Two former directors general – now leadership coaches – share their insights into how civil service leaders are navigating the coronavirus crisis and the opportunities for new ways of working
Over the last few weeks, we’ve had the privilege of talking to a cross-section of leaders in the civil service and civil society at large about their role in the Covid 19 response.
Some are sharing responsibility for very big decisions affecting the whole nation. They’re having to anticipate critical decisions coming down the track, and manage a wide range of stakeholders, as well as keeping the public informed and on side.
Some are working to shift their business online, and training their people to work in different ways.
Others are focused on organisational resilience: the long haul of keeping “normal” business on the road, taking decisions on redeployment, managing their finances, and thinking forward into a sustainable future.
And others still are feeling a bit on the periphery as their work has had to be paused, and they’re waiting to see how they can best contribute.
Leading well in these unprecedented times places new demands on our flexibility, resilience, and ability to think in new ways. Everyone needs a level head to make effective decisions – but that only happens if we manage the emotional and physical impact of prolonged pressure.
Just before the crisis broke, we spoke to many senior leaders about what can undermine their resilience, and what strategies help them recover. Nearly everyone talked about warning signs such as not sleeping, feeling exhausted or constantly anxious. They might feel overwhelmed and unable to think straight. Depending on their personality, they could go into command and control overdrive, or be frozen by fear of failure.
“Many of the leaders we spoke to said that if a decision could be taken by others, they were pleased to delegate it and focus on the things that only they could do”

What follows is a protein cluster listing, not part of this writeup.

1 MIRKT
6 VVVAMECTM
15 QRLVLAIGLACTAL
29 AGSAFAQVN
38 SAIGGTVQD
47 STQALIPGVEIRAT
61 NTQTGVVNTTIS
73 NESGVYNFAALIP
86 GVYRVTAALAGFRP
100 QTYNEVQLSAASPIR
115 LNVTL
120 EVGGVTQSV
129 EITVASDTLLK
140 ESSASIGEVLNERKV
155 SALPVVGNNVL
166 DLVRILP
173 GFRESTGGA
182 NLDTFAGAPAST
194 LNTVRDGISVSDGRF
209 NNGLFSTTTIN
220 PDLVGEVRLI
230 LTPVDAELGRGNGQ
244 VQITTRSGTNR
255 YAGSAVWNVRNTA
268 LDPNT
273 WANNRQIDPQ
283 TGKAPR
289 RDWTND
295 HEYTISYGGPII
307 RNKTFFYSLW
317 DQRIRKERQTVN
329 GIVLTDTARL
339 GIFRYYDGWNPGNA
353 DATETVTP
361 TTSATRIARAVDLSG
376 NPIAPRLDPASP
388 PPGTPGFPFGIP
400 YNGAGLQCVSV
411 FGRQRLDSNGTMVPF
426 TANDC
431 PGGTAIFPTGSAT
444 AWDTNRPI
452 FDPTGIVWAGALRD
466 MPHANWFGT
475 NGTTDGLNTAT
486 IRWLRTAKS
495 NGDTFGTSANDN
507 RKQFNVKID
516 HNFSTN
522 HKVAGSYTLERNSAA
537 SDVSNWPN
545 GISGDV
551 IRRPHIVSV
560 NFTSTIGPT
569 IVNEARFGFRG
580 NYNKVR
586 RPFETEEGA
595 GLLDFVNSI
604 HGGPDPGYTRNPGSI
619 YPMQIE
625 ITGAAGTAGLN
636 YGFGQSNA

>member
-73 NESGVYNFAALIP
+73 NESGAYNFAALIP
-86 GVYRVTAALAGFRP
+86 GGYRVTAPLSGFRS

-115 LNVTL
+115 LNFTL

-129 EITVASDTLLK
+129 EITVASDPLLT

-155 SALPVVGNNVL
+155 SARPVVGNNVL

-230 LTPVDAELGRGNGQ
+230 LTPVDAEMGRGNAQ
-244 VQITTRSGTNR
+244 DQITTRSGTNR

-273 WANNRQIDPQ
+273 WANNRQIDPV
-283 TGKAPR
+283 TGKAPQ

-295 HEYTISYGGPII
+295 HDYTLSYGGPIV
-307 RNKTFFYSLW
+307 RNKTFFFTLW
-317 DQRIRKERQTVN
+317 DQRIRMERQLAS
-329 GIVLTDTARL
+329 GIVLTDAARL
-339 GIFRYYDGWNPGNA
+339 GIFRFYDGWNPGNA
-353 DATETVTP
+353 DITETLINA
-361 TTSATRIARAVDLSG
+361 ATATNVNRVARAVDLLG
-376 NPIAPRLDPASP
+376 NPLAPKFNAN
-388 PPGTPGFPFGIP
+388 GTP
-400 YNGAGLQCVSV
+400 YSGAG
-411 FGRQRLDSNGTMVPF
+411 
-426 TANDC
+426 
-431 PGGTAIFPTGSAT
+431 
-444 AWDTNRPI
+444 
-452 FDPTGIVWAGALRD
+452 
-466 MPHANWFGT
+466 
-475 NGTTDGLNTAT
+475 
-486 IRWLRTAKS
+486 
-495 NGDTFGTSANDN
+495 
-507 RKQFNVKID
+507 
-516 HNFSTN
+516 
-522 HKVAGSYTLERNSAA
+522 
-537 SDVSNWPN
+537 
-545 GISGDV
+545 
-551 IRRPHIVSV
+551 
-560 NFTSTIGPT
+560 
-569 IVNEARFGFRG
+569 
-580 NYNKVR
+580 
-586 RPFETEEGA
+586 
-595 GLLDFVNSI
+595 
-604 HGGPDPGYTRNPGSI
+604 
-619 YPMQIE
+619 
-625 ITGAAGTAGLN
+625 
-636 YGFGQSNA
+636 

Successful strategies again depended on personality, but we heard a lot about recognising the triggers, knowing yourself and your anchors, having a sense of purpose, and adopting a positive, yet realistic, mindset. We were struck by how many leaders mentioned breathing and mindfulness techniques, short walks round the building or a burst of exercise as a way of switching off their racing brain for a few minutes.
Leaders knew they needed to stand back regularly and get a sense of perspective. They needed to identify which decisions and actions were critical, and which could wait. If a decision could be taken by others, they were pleased to delegate it and focus on the things that only they could do. They reminded themselves that it’s OK – and often essential – to ask for help. The last thing they wanted was a culture where people thought asking for help was a sign of weakness.
One leader said: “It’s not about you, it’s about the team. As the leader, you take responsibility, but it’s the team who will bring you all through together.” They talked about subsuming individual egos to the common goal, encouraging the best contributions from each other and being committed to each others’ success. They helped each other to contain anxiety and give others’ confidence in their leadership. They remembered the need to put on their own oxygen masks before helping others – and they created moments to celebrate and socialise, even if virtually.
Every crisis brings opportunities. In speaking to civil servants in the last couple of months, we’re hearing that people are far more open to radically different ways of working, and that barriers between departments are coming down. We’ve repeatedly heard comments that more progress has happened in the way data is shared in two weeks than had been assumed would be possible in two years. Digital transformation is being accelerated, and people are rapidly learning about leading and working virtually.
As one of our interviewees said: “I try to look back on a difficult experience and ask myself – how has it made me stronger?” The same might be said for whole organisations.